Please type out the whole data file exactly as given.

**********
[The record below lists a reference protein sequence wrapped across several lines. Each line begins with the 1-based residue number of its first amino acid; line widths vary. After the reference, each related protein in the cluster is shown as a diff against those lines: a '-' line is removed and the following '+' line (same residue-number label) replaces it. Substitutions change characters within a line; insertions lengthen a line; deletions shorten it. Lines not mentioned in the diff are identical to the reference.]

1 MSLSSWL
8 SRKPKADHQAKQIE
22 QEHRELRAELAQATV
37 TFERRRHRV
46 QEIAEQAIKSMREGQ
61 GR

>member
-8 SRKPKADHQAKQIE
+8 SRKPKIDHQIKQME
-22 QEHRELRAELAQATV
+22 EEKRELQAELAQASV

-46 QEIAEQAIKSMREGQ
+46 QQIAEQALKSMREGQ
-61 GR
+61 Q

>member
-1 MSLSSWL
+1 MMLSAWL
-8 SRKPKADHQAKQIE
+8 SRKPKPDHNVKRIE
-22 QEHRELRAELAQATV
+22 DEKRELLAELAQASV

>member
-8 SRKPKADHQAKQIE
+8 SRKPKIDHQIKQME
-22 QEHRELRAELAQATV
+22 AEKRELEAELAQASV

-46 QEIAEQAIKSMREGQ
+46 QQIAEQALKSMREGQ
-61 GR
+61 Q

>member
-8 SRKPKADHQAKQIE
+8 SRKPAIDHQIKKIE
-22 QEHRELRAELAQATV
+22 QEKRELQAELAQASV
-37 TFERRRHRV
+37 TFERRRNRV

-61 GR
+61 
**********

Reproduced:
[The record below lists a reference protein sequence wrapped across several lines. Each line begins with the 1-based residue number of its first amino acid; line widths vary. After the reference, each related protein in the cluster is shown as a diff against those lines: a '-' line is removed and the following '+' line (same residue-number label) replaces it. Substitutions change characters within a line; insertions lengthen a line; deletions shorten it. Lines not mentioned in the diff are identical to the reference.]

1 MSLSSWL
8 SRKPKADHQAKQIE
22 QEHRELRAELAQATV
37 TFERRRHRV
46 QEIAEQAIKSMREGQ
61 GR

>member
-8 SRKPKADHQAKQIE
+8 SRKPKIDHQIKQME
-22 QEHRELRAELAQATV
+22 EEKRELQAELAQASV

-46 QEIAEQAIKSMREGQ
+46 QQIAEQALKSMREGQ
-61 GR
+61 Q

>member
-1 MSLSSWL
+1 MMLSAWL
-8 SRKPKADHQAKQIE
+8 SRKPKPDHNVKRIE
-22 QEHRELRAELAQATV
+22 DEKRELLAELAQASV

>member
-8 SRKPKADHQAKQIE
+8 SRKPKIDHQIKQME
-22 QEHRELRAELAQATV
+22 AEKRELEAELAQASV

-46 QEIAEQAIKSMREGQ
+46 QQIAEQALKSMREGQ
-61 GR
+61 Q

>member
-8 SRKPKADHQAKQIE
+8 SRKPAIDHQIKKIE
-22 QEHRELRAELAQATV
+22 QEKRELQAELAQASV
-37 TFERRRHRV
+37 TFERRRNRV

-61 GR
+61 